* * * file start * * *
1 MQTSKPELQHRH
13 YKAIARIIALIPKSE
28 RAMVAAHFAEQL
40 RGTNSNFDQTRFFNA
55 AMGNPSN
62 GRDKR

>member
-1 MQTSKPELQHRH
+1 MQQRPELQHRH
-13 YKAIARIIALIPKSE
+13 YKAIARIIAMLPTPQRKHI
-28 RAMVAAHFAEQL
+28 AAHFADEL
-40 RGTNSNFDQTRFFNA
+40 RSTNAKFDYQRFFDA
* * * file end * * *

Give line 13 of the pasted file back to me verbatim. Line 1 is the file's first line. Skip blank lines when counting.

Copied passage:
+28 AAHFADEL